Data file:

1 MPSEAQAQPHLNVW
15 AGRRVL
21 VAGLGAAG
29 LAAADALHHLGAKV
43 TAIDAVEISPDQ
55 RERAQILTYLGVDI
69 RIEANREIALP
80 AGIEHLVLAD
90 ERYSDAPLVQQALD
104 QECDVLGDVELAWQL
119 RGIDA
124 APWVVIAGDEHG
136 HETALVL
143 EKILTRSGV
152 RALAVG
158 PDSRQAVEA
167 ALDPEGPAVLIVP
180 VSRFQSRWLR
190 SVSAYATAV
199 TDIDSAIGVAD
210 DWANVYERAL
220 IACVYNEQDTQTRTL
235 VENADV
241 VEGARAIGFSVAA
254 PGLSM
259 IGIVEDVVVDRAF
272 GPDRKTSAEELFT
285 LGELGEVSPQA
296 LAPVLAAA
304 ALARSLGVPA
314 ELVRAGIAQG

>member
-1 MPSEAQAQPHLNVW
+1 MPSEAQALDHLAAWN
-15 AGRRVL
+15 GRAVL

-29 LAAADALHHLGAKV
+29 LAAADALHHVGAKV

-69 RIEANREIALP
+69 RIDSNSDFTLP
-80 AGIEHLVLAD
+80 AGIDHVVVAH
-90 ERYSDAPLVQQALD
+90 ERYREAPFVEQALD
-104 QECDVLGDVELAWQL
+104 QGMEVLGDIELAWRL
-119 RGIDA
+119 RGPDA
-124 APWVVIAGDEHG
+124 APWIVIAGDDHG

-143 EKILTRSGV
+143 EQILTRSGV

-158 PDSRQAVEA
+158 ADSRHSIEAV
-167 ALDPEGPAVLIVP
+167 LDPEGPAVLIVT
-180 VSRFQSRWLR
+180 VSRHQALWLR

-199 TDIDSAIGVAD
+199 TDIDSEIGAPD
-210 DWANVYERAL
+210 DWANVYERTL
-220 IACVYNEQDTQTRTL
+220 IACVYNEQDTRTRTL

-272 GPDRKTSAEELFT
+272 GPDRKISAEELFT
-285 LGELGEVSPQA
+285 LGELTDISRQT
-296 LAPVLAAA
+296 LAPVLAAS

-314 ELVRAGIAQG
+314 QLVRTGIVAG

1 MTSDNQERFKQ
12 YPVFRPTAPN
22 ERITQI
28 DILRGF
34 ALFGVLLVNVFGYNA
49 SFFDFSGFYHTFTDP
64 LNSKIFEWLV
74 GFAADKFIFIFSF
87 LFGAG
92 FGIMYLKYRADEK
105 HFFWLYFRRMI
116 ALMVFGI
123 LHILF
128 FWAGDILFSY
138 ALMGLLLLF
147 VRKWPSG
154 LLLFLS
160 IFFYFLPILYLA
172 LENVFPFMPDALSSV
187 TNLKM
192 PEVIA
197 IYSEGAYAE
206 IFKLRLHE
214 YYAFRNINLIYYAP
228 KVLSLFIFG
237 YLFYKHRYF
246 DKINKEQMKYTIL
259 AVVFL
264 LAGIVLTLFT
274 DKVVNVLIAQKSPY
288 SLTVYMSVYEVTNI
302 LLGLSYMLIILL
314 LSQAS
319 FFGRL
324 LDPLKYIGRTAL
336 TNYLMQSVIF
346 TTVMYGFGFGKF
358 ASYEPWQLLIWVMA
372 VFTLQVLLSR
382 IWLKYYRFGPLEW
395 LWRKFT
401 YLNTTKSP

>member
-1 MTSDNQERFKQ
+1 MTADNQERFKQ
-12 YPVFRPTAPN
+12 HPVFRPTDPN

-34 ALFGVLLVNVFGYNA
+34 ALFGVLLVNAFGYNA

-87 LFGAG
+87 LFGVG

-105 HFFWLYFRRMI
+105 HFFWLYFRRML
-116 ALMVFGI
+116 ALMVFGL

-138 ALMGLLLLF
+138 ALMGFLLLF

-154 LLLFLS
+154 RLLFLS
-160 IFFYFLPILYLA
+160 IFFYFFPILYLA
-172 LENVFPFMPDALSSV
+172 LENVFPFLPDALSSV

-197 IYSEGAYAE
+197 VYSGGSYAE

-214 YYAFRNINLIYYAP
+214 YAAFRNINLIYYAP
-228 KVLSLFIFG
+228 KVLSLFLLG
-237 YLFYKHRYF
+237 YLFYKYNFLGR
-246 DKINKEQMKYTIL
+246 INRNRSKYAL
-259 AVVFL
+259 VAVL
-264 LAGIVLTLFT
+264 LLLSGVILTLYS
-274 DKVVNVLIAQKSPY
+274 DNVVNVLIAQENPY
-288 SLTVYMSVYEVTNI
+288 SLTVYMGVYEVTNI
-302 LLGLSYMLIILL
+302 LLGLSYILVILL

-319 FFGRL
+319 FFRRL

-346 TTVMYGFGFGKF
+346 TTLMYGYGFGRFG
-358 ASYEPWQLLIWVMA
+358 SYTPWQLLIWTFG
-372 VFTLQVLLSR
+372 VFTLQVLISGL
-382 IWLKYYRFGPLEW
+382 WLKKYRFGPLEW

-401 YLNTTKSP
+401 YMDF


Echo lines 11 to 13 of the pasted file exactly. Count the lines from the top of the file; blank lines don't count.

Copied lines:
119 RGIDA
124 APWVVIAGDEHG
136 HETALVL